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Jobs Report, Consumer Credit, Stimulus: 3 Things to Watch

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·2 min read
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By Liz Moyer

Investing.com -- Stocks rose for a third day on Thursday as lawmakers moved ahead on President Joe Biden’s stimulus plan.

Improving economic data lifted Wall Street’s bullish mood after better than expected numbers on jobless claims. First-time claims fell last week and were lower than estimates.

That sets up expectations for Friday’s critical nonfarm jobs report from the government, always a barometer of economic health. The good news and a speedier rollout of Covid-19 vaccines, helped push bond yields higher, with the difference between short and long-term Treasury yields at their widest in five years.

Banks benefited, because higher yields allows them to make more money off loan products. But the technology sector also notched gains after PayPal and eBay (NASDAQ:EBAY) had positive earnings surprises.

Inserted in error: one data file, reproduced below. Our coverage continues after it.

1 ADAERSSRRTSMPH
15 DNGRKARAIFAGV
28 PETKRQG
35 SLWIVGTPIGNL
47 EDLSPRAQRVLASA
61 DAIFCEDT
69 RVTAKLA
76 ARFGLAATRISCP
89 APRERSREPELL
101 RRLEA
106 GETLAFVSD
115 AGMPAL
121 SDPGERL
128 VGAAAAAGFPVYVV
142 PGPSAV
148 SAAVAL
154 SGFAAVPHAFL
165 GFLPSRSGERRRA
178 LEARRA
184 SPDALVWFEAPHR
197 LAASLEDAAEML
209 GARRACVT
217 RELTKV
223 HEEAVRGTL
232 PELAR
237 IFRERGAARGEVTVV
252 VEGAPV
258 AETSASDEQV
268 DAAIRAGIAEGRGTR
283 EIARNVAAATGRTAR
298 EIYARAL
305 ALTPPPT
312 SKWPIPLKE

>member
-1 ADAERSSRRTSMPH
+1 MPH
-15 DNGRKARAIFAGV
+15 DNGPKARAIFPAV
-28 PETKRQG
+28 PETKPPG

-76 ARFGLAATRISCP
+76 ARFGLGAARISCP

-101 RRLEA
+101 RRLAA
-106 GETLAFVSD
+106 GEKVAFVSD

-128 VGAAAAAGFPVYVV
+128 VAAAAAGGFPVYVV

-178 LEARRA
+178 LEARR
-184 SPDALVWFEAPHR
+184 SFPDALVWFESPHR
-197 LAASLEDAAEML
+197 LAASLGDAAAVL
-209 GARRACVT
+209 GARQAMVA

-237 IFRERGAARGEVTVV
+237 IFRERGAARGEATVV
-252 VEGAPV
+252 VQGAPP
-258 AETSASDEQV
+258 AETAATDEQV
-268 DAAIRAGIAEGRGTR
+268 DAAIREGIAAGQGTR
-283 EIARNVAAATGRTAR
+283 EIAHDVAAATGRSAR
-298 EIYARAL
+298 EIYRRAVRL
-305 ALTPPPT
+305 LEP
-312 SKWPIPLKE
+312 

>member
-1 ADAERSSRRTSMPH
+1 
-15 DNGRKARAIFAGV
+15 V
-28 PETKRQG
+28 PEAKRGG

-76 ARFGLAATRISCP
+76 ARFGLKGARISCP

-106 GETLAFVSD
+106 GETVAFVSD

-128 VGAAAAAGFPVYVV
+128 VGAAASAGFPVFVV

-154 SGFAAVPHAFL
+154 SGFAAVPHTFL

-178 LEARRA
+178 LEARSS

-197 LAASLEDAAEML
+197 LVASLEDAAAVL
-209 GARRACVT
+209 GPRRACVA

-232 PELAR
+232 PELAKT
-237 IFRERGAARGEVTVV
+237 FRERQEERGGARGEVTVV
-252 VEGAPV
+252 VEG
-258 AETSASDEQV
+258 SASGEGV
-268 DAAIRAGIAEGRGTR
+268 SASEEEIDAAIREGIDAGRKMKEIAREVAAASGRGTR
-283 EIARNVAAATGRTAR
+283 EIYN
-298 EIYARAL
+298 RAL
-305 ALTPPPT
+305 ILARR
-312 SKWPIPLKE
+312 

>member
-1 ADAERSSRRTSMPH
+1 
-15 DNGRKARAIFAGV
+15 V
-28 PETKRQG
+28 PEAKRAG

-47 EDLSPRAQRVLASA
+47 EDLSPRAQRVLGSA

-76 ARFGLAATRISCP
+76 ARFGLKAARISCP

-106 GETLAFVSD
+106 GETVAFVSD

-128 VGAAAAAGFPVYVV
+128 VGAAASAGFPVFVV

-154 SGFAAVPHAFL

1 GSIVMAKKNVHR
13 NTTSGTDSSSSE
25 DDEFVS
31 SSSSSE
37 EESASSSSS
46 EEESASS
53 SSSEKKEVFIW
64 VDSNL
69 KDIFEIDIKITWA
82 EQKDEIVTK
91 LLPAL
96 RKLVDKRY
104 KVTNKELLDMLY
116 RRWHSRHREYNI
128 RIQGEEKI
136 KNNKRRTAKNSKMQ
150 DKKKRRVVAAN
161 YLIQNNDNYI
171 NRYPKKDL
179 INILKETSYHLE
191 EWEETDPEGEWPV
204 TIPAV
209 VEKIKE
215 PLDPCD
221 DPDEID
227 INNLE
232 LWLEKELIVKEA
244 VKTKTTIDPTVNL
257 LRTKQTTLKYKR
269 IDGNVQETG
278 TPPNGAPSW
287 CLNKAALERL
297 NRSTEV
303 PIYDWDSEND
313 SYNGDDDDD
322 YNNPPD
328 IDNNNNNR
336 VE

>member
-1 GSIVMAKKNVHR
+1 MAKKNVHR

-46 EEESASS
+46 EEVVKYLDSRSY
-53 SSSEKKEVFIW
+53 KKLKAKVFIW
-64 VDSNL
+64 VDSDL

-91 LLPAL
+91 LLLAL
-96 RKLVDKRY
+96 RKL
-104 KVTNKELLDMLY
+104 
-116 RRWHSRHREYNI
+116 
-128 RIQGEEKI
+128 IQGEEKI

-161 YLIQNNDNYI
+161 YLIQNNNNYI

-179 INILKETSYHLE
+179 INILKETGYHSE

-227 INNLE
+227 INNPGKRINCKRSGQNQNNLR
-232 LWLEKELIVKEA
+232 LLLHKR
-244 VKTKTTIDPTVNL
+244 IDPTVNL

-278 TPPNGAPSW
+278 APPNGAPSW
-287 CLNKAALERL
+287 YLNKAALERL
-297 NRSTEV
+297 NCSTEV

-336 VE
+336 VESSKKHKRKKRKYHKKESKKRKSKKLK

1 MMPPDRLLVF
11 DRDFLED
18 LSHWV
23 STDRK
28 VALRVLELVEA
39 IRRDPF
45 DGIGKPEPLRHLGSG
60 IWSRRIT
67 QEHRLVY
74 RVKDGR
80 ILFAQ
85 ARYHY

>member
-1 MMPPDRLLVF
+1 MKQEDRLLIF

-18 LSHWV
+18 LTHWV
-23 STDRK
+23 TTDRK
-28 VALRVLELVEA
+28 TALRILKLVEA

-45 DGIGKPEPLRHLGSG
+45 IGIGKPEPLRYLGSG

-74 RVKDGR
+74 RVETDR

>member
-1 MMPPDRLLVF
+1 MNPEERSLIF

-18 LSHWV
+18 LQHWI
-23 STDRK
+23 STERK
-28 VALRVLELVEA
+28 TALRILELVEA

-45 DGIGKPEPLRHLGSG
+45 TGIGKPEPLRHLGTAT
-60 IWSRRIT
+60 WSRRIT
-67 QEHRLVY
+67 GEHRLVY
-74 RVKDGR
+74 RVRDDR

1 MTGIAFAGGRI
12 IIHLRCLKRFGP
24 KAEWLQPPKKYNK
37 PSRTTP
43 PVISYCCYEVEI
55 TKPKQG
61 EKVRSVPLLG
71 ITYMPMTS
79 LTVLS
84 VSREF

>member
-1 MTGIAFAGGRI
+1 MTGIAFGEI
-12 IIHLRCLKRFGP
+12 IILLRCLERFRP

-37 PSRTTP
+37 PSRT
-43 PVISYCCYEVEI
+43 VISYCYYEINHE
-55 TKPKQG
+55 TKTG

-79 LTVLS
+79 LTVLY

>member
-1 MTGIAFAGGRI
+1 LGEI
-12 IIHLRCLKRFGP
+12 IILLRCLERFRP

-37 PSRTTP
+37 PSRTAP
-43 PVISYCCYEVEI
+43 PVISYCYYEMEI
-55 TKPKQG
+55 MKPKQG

So-called meme stocks like GameStop (NYSE:GME) and AMC Entertainment (NYSE:AMC) fell as the Robinhood crowd’s short squeeze from last month petered out.

Here are three things that could affect markets tomorrow:

1. January’s Nonfarm payroll report

Has the economy improved since December? There’s reason for optimism, according to the estimate for Friday’s nonfarm jobs report from the government.

The Bureau of Labor Statistics will release numbers at 8:30 AM ET (1230 GMT). Analysts are expecting 50,000 jobs were added last month after dropping 140,000 in December.

2. A reading on consumer credit

The consumer credit reading for December will be released at 3:00 PM ET and is expected to be $12 billion, down from $15.7 billion in November. That dip might be in line with the jobs report, which showed attrition in employment going into the holiday season.

The November report was a positive surprise as consumers continued to tap sources of credit like auto and student loans, but not their credit cards.

3. Biden’s $1.9 trillion stimulus

Looks like Democrats are ditching the bi-partisan spirit and forging ahead with their $1.9 trillion stimulus package. Investors don’t hate the idea, as the stock market has shown gains this week while lawmakers maneuver on Capitol Hill.

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